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Charter school board votes to fire school bus company exposed by WWL-TV

New Beginnings also moves to hire new management firm to fill void left by CEO suspended after another WWL-TV investigation

NEW ORLEANS — A second local charter school board has voted to fire school bus provider Scholars First as a result of an exclusive WWL-TV investigation that uncovered the company's fraudulent bus insurance documents.

New Beginnings Schools Foundation's public board granted its chairman, Raphael Gang, emergency contract authority to hire an undisclosed bus vendor to replace Scholars First for the last month of classes at the three charter schools it oversees: Kennedy High School, Pierre A. Capdau and Medard Nelson.

Gang said he selected a company offering competitive rates, but wouldn't say which school bus provider it is or how much it will cost.

Meanwhile, the board -- still reeling from an audit that identified $1.1 million in missing expenses and a $5 million operating deficit -- is taking on major new expenses to address several allegations of misconduct by its own employees, including its CEO, Michelle Blouin-Williams.

Two weeks ago, another exclusive investigation by WWL-TV exposed allegations that Blouin-Williams falsified board minutes to make it look like the directors had properly approved the original school bus contract with Scholars First in 2017.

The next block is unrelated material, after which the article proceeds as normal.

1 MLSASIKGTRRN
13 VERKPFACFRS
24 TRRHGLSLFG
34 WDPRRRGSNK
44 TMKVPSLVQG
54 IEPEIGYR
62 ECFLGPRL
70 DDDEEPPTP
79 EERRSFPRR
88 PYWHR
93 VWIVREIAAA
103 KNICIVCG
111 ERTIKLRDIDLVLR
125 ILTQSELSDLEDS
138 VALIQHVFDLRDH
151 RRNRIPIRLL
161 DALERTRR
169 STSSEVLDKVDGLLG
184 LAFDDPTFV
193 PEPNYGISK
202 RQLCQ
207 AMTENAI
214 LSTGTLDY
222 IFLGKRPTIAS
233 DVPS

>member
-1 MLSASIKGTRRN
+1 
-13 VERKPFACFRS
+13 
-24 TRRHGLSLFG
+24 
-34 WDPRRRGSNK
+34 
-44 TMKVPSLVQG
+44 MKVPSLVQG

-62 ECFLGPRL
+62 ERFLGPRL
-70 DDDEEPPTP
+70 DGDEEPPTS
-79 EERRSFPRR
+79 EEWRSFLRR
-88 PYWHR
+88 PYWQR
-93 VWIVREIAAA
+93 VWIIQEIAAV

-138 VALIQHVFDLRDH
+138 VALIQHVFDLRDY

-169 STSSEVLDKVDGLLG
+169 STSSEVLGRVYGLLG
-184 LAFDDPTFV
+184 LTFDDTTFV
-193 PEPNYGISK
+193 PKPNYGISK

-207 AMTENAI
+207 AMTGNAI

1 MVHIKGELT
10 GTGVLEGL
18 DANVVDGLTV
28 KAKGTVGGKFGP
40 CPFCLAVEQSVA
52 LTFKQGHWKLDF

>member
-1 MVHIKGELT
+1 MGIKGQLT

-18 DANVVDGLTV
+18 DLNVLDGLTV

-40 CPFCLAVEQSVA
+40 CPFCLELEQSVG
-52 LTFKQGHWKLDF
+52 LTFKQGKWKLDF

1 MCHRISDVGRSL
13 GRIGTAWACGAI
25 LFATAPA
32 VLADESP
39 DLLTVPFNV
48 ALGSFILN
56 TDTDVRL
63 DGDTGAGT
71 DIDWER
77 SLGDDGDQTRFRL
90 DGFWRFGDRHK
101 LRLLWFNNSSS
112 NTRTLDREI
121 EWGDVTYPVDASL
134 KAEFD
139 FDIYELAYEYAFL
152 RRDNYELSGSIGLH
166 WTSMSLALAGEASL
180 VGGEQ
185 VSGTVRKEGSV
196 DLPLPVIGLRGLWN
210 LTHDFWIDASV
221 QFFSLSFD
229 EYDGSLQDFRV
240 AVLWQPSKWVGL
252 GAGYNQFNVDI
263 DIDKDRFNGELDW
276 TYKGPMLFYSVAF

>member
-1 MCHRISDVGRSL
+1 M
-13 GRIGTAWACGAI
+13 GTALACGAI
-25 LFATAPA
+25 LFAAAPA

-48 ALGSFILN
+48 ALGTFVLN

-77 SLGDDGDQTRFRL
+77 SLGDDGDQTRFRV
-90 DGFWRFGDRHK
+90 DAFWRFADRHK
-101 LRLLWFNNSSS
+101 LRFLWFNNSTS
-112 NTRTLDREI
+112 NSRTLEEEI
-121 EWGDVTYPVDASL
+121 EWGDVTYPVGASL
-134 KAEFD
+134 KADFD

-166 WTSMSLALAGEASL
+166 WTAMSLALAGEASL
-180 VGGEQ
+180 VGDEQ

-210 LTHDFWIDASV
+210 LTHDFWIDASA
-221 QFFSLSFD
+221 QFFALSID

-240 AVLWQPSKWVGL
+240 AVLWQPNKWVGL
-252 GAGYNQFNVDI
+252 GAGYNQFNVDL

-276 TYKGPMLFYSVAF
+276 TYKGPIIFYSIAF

After that story, New Beginnings held an emergency board meeting April 1. The board suspended Blouin-Williams, but continued to pay her salary of $175,000 a year. With retirement benefits, the board is paying Blouin-Williams over $220,000, a state audit shows.

On Thursday, Gang also got approval from the board to hire an outside management firm to fill the void and help New Beginnings' leadership team in Blouin-Williams' absence. Again, he wouldn't say whom he intends to hire or how much it will cost.

The board has already hired Adams & Reese attorneys Lee Reid and Jaimme Collins, at $360 an hour each, to look into the allegations against Blouin-Williams.

New Beginnings’ board counsel, Michelle Craig, said Reid and Collins will also look at allegations, first reported by The Lens, that first-semester grades were inflated at Kennedy High School, as well as the fact that Kennedy had by far the most state end-of-year exams voided because of irregularities.

RELATED: Taken for a Ride - A David Hammer investigation